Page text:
20. JAS says:

    I usually make a Claussen-type pickle that requires them to ferment for seven days and the “foam” to be cleaned off the first few days. They do get quite cloudy, so I suspect the three days on the counter are the fermenting period for this recipe and probably should not be sealed. Also, they are quite salty and actually have less vinegar than most recipes call for (I noticed the half sour pickle recipes do not have any vinegar in the recipes that I was looking at but are not cooked/canned either). I will be trying both soon.

  21. J.P. says:

    What size garlic cloves did you use? I used 3 large clove and minced them. Hope it’s enough. =/

  22. kelly says:

    These are great pickles, but a tad on the salty side. I used white vinegar instead could that be the issue?Also if i wanted to cut the saltiness a bit and added some boiled water to a batch that sat over night would that be safe??? Thanks this recipe is awesome and so easy!

    • Kelly

      You can reduce the salt a bit, if they are too salty for you. You must bring that brine you left sitting overnight to a complete boil before you use it. You might not think it can become contaminated, but it can. Glad you like the recipe. P~

  23. Stacy says:

    This is our first time making any kind of pickles! This recipe was great and easy to follow. It made the house smell like my grandma’s, which brings back many fun times helping her can her cucumbers. Anywho, my question has to do with them sitting on the counter “unsealed” for three days. Me and my boyfriend have a little bickering, lol, over this. Him saying they need to be sealed tightly and of course me saying this is what the recipe calls for! So, how lose do the lids need to be, just sitting on top lose or a few turns tight?! Hope this is a validated question. Hehe
    Thank you for you delish recipe, can’t wait to try them in a few days!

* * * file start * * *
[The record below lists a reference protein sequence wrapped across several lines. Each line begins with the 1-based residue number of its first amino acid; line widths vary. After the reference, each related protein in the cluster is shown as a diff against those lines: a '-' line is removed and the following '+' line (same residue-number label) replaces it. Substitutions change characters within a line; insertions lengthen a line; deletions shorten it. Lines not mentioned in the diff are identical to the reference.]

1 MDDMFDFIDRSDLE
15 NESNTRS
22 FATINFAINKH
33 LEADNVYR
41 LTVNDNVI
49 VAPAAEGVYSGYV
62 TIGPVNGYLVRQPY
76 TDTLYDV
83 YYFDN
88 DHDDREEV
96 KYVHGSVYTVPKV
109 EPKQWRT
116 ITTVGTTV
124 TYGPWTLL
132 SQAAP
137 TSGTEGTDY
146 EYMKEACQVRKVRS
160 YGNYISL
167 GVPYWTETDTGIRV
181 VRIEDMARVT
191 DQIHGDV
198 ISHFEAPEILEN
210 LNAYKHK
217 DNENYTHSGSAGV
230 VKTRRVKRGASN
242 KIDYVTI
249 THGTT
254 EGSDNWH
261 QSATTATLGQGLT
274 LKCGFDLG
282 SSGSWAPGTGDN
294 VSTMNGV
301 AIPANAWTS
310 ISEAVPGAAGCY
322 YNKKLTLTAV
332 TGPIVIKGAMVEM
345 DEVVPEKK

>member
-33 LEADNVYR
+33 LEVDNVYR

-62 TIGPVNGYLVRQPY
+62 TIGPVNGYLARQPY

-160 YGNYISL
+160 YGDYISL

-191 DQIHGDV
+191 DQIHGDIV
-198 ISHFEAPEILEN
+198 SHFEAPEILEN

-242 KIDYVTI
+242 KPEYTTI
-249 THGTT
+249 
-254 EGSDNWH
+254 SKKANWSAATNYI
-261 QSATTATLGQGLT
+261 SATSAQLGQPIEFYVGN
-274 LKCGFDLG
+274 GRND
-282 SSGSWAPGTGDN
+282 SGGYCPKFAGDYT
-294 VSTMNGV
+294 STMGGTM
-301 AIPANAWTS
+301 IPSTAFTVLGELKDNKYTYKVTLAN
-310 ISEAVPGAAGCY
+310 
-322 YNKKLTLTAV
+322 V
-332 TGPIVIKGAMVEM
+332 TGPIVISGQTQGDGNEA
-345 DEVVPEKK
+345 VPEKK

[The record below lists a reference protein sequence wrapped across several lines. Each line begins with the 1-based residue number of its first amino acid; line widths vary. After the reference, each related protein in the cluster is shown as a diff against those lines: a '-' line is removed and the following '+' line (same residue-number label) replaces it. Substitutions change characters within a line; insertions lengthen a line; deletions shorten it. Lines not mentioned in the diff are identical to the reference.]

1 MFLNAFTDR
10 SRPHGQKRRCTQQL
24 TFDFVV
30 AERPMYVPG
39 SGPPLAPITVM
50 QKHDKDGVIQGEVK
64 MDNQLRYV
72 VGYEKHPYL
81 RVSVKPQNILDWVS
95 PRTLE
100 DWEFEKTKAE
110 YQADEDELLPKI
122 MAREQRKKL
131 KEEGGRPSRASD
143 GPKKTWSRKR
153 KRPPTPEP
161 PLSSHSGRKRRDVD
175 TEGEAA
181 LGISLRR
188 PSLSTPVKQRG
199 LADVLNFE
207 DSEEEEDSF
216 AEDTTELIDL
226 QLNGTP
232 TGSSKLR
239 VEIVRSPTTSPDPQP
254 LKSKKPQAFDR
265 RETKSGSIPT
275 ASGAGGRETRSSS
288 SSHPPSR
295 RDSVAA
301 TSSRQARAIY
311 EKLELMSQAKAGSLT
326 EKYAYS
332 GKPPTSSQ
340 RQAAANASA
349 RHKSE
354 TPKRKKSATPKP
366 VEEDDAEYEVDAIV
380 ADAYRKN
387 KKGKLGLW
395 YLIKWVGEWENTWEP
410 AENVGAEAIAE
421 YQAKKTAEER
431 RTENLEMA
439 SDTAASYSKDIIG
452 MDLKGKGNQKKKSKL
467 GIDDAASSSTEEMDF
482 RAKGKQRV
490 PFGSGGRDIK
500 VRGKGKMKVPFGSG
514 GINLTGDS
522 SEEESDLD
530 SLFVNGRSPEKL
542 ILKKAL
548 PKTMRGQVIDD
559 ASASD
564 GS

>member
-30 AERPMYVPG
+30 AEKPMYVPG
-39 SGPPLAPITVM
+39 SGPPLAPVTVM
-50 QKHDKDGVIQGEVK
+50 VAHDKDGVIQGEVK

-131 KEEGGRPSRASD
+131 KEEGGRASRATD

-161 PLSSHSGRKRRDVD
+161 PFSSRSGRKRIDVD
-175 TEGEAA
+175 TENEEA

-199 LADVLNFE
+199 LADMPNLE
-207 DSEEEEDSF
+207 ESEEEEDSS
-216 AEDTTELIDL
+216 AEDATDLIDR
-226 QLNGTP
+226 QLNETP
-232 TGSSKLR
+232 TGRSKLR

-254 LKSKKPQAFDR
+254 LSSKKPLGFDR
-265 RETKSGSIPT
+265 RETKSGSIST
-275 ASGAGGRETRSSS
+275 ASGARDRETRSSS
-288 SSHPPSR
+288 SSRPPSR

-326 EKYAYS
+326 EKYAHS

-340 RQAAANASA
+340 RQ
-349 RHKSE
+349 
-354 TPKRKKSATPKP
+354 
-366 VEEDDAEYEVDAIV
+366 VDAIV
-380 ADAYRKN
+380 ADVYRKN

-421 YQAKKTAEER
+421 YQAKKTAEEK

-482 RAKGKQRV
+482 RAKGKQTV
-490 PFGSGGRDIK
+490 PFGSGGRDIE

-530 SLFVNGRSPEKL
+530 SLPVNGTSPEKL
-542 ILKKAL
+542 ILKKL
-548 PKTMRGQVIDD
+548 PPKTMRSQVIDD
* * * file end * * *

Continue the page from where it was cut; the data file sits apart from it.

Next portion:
24. Kristy says:

    I love this recipe but I made one change. Instead of using apple cider vinegar use white, I think the pickles taste more like dill instead of bread and butter pickles. Thanks for the recipe!!!

  25. Melissa Funkhouser says:

    First time making a pickle that wasnt processed in a canner, we like more of a crunch to a pickle. I cooked my brine, put in the fridge and processed the next day by pouring the brine over the cukes, kinda like a cold pack. Sat on the counter and libs never sealed, I stuck them in the fridge, I used 1/4 cup of canning salt, do you think they will be okay to eat, I just love the brine, could almost drink it………….

    • Melissa, as long as you’re not getting signs of spoilage, I think they would be fine. See the response I made to Katie with the information from the Clemson University extension service. P~

      • Ron says:

        So on a related note, I’ll share my experience.

        First time I made this recipe, I was distracted by the kids as I was measuring everything out, and wound up only using 4 cups of water instead of 6. The result was that the brine was really flavorful, but way too salty. But we ate them anyway. :=) The only other change was that I used white vinegar instead of apple cider vinegar (just personal preference).

        The next time I made them, I decided to cut the salt in half, but made sure to measure the water correctly. They fermented fine and showed no signs of spoilage, but they were not salty enough, and for my taste, not vinegar-y enough. But again, we ate them anyway.

        So now I’ve modified the recipe where I use 1/3 cup of salt (rather than 1/2) and use 5 1/2 cups water to 2 1/2 cups of vinegar (rather than 6 & 2, respectively), and they come out perfect.

        This is not meant as a criticism of the original recipe, just my personal taste preferences…that’s half the fun of cooking anyway, putting your own personal touch on things!

  26. Katie says:

    We recently made a batch of pickles using this recipe and several jars have cloudy liquid. Are the pickles safe, do you think?

    • Katie, here’s the best advice (since I can’t look at your pickles myself). It comes from the Clemson University extension:

      While fermenting pickles, the brine might become cloudy due to lactic acid bacteria growth during the fermentation period. If a noncloudy appearance is desired, a fresh brine can be used to pack the pickles when they are ready for processing.